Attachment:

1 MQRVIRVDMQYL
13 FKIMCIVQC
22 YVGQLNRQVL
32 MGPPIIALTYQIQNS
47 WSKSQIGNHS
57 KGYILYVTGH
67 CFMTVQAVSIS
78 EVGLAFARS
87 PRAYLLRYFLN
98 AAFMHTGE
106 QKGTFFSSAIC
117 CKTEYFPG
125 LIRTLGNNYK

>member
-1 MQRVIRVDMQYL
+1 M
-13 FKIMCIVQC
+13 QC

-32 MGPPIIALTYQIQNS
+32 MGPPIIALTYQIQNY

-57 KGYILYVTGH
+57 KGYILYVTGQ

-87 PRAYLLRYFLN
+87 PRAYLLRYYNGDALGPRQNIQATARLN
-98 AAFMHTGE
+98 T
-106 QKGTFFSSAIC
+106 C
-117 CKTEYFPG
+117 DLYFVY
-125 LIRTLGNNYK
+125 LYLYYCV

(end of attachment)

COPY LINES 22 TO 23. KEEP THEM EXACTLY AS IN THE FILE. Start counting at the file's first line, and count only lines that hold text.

+57 KGYILYVTGQ

-87 PRAYLLRYFLN